Another theory suggests that Gricar wanted to fake his own death/disappearance. In 2009, police revealed internet searches at the Gricar residence for “how to wreck a hard drive”, “how to fry a hard drive” and “water damage to a notebook computer.” Regardless of the scenario, Gricar’s family petitioned for him to be declared legally dead in 2011. He was not been seen or heard from since.
1. Elisa Lam, 2013
The story of Elisa Lam is one filled with many bizarre coincidences. Lam disappeared while visiting the infamous Cecil Hotel near Skidrow in Los Angeles, California. The hotel is known for its checkered past of murders and suicides. Lam would be the latest addition to the hotel’s list of victims.
Lam exhibited irrational behavior in the days leading up to her disappearance. She antagonized her roommates and was kicked off an airing of Conan by security. She was last seen alive on January 31 via a security cam in the hotel elevator. In the video, Lam attempts to operate the elevator for two and half minutes. She pokes her head out of the door as if she is hiding from somebody then performs a disturbing series of erratic gestures with her arms and hands. The released footage deeply unsettled viewers.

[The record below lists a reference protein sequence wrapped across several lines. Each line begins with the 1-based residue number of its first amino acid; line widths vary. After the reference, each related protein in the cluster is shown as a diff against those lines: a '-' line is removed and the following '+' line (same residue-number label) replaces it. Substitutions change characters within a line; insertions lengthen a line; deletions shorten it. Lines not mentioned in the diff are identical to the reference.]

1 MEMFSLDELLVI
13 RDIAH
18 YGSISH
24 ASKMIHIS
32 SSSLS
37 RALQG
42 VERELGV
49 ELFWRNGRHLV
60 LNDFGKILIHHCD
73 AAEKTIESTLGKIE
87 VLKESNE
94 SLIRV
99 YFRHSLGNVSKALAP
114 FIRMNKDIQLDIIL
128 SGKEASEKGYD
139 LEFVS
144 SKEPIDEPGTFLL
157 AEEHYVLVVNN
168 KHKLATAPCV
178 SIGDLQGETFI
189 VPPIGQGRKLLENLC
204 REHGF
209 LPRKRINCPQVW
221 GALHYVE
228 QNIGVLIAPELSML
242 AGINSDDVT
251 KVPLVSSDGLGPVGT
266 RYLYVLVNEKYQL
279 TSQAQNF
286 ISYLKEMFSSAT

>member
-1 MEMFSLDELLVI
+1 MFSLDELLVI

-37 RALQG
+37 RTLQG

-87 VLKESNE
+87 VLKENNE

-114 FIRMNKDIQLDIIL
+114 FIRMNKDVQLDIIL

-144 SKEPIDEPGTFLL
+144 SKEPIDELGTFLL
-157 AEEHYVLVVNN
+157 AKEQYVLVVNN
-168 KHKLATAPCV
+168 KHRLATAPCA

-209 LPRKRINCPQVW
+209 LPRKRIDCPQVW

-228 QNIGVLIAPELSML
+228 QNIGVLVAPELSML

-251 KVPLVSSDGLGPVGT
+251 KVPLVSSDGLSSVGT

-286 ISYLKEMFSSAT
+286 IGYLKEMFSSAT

During the search for Lam, patrons of the Cecil complained about low pressure and discolored, foul-tasting water from the hotel sinks. On February 19, a maintenance worker checked the water tanks on the hotel roof and made a grisly discovery; Lam’s corpse floating face up in one of its four 1,000-gallon water tanks.
The macabre death is unusually similar to the 2002 movie, Dark Water. In the film, a mother and daughter stay in a rundown apartment complex with a dysfunctional elevator and dark, discolored water flowing from its faucets. The two then discover the body of a missing girl in the water tank.
The eerie coincidence is one of many that have plagued the Elisa Lam case. Authorities found no evidence of foul play and an autopsy showed no traces of any illicit substances in Lam’s body. But what still stands is why Elis Lam disrobed and entered the water tanks. Some theories speculate, that Lam, who was on a series of medications for her mental health in the past, was undergoing a psychotic episode. In the end, the curious case of Elisa Lam leaves more questions than answers.